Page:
2. Organize your inbox.  Find a 3 hour window on your calendar next week.   Block it off.   And book yourself a conference room regardless if you live in a cube or an office.  No one bothers you in a conference room — they think you’re in a meeting.  While you’re at it, turn off your mobile phone, and log out of social networks — particularly Facebook and Twitter.  You’ll survive.  At the end of your 3 hour one on one meeting, write down the 10 most important items you’ll work on next.
  3. Plan a vacation with family or friends.   Even if only for 1 nite.  Perhaps you went away at end of December and came back to work and it’s been go-go-go.   You need something to look forward to.
  4. Stay focused on value-add vendors.   This is a two-fold suggestion.  It means #1 – shortlist your vendors that are viable and let the rest go, and #2 – make a decision, sign agreements, generate POs, build a plan, and start executing.   Everyday you postpone is 1 more day you don’t have a solution and won’t be addressing your MBOs.
  5. Attend a seminar outside of your business domain.  Perhaps you have a hobby or new interest.  Find a local event or seminar and make plans to go.  Meet some new people and get your mind on something fresh.

Worth considering?   Any other ideas that are personally helping you?   Or, do you believe 2010 will be way easier than ’09?

I have no doubts we will exit 2010 in a far more prosperous situation than ’09 and way beyond ’08.   Until then, address your own productivity now…it’s only going to get harder.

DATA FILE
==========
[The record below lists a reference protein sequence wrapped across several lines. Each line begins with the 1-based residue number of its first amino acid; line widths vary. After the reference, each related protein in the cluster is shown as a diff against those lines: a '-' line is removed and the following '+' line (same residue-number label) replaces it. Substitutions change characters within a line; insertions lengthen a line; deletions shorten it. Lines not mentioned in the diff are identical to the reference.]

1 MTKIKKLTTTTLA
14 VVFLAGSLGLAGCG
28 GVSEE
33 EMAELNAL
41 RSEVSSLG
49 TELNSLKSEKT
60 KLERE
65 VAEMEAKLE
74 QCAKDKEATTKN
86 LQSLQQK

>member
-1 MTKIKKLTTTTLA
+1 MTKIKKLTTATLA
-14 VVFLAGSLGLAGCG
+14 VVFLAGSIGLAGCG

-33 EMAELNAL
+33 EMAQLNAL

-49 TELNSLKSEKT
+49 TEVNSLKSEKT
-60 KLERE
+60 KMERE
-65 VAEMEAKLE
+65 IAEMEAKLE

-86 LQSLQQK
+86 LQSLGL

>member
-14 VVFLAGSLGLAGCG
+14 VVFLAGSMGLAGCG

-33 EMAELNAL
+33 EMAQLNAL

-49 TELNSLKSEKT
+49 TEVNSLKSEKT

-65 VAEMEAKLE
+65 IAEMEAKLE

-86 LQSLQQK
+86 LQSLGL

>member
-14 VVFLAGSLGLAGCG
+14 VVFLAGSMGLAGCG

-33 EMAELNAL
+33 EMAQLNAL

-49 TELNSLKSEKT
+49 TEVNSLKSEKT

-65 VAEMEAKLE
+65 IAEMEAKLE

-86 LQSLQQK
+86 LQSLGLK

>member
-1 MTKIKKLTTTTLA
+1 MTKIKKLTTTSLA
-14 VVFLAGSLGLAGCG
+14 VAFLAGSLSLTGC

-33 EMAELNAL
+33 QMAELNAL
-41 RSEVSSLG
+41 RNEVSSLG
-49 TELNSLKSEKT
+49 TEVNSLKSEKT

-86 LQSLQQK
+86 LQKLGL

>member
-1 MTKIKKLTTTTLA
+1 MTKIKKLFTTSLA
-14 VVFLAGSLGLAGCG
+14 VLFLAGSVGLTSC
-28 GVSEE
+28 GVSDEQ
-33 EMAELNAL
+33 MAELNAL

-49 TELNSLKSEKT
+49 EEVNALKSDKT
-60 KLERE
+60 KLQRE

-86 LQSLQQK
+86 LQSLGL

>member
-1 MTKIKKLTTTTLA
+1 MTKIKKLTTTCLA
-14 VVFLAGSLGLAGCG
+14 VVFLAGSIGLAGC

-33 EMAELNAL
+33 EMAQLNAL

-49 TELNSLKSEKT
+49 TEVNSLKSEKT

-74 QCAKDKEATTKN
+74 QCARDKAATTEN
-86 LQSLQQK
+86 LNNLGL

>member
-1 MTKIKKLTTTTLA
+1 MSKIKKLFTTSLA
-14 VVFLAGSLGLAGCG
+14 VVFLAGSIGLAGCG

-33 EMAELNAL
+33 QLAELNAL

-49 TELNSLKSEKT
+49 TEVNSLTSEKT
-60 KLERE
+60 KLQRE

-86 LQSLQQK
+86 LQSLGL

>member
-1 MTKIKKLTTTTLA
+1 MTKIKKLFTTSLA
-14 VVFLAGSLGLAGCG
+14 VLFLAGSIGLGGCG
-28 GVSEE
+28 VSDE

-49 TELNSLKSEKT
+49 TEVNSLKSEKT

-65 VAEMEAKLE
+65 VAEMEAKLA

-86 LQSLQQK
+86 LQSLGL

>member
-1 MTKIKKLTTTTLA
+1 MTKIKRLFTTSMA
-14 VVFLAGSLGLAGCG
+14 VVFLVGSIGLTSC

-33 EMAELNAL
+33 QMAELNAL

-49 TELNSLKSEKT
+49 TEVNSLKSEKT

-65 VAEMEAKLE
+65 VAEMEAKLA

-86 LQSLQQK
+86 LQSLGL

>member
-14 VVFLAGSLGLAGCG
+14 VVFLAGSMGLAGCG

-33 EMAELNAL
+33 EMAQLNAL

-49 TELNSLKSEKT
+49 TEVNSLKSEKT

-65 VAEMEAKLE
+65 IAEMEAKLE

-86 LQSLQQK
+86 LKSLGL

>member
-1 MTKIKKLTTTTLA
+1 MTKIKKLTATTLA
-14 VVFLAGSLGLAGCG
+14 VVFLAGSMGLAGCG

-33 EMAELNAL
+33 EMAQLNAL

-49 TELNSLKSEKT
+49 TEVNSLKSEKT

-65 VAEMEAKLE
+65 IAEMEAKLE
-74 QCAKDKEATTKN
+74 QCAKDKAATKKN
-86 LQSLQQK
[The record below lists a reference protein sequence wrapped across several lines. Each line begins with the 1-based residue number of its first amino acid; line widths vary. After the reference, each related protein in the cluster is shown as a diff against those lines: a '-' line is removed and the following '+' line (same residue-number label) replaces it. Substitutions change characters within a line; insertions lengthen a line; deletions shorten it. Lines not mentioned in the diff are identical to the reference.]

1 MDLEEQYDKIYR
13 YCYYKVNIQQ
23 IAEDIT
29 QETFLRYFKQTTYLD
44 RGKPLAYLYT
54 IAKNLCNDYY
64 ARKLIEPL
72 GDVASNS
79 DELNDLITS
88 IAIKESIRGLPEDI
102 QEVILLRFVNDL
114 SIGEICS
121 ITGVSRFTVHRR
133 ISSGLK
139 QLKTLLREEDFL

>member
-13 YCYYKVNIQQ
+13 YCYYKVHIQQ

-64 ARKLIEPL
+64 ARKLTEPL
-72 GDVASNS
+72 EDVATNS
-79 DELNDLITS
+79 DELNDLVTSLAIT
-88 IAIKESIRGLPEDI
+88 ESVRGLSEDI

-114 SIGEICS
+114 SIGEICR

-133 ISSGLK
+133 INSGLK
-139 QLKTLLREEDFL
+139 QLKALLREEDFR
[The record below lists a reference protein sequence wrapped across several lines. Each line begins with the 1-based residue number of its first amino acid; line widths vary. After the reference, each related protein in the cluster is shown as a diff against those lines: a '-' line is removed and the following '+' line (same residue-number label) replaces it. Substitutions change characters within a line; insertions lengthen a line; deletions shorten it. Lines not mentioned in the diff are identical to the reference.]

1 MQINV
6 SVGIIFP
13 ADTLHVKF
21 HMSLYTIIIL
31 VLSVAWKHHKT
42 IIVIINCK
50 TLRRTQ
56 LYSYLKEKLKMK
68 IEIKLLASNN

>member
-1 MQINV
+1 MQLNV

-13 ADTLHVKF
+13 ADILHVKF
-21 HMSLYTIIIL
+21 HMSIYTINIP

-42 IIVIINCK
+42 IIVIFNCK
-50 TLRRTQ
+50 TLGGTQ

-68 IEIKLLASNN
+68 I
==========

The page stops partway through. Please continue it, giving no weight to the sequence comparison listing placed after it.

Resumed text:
Time to Pay the Twitter

That’s crazy to pay for free service.  Yes, I agree.  Call it what you will.  But, everyone *and* your mother is on Twitter.  O K, not everyone.   And, not everyone’s mother.  But, high probability the person in front of you at the supermarket is on Twitter.  Meanwhile, the conversation of Twitter’s “service up-time” or lack thereof, revenue model, and competition is on the rise.

I didn’t always think this way.  If you asked many of many friends and business acquaintances, they will tell you that I was once a strong Twitter opponent.  Yes, just months ago I could be caught saying “it’s just a passing fad”, “no one really cares except those deep inside the echo chamber”.   Now, it seems the whole world’s in *that* chamber.  I’ve gone from “twitter is a waste” to “twitter is somewhat useful” to “having a little fun on twitter” to today — “twitter would be better if I paid for it”.

I’m actually telling Twitter “go ahead and charge me”.  I’m not sure if the Twitter founders and advocates are pumping their fists screaming “yes” or “dear god — you’re missing the point”.

Let’s consider a few facts.

  • 90% of Twitters content is generated by 1-2% of the registrants.   The huge mass of folks that tweet less than 10 times (i.e. sign up and tune out) is staggering.  Just do a search on “Patricia Smith” reveals that after you get through the top 20 contributors, dozens of Patricia Smiths with less than 10 followers and haven’t tweeted in months.
  • Spam and follow-bots are increasingly annoying.  15% of Twitter traffic, according to security expert Alexandru Catalin Cosoi of BitDefender, as quoted in The Globe and Mail.  Seeing a new follower like @girliej6j6 who’s following 20 times more people than are following them.  Weak.
  • The number of times Twitter is inaccessible due to Twitter server overload is majorly frustrating.  Yes, you know.  You’ve even tweeted that Twitter is twimbelling.twitter-addicts1249598011
  • More than 40% of all tweets are “pointless babble.” That’s from a study released this past month by San Antonio-based marketing firm Pear Analytics.  The study, co-authored with research firm TNS, also shows that 30% of users are tweeting to interact with family, 30% connect with celebrities, and 24% interact with other bloggers.  Because there’s no fee “per tweet”, to follow a friend, colleague or industry specialist, the model succumbs to “you should try my awesome spaghetti and meatballs recipe”.
  • Anyone ever tried to contact Twitter support.  ‘Nough said.
  • Twittter search stinks.  A royal piece of crap.   Hence, why you’re using third-party tools.  Wouldn’t it be nice if these services were seamlessly integrated?  True plug-ins.  Not apps.   (Think: native salesforce.com Appxchange.)  It would be so much easier and better experience.